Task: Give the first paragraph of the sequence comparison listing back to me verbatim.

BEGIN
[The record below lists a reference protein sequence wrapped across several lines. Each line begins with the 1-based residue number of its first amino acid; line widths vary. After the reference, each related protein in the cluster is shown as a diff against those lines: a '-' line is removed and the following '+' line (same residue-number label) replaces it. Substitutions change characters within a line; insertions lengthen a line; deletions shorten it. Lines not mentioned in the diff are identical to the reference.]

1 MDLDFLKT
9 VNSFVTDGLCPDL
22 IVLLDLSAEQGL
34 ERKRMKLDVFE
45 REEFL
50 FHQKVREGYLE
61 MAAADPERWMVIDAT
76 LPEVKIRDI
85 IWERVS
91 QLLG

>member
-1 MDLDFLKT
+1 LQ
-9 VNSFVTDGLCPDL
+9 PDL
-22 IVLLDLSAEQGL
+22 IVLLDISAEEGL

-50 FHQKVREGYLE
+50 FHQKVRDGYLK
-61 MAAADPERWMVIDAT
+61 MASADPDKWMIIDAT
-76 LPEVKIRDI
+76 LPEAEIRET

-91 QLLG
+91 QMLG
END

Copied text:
[The record below lists a reference protein sequence wrapped across several lines. Each line begins with the 1-based residue number of its first amino acid; line widths vary. After the reference, each related protein in the cluster is shown as a diff against those lines: a '-' line is removed and the following '+' line (same residue-number label) replaces it. Substitutions change characters within a line; insertions lengthen a line; deletions shorten it. Lines not mentioned in the diff are identical to the reference.]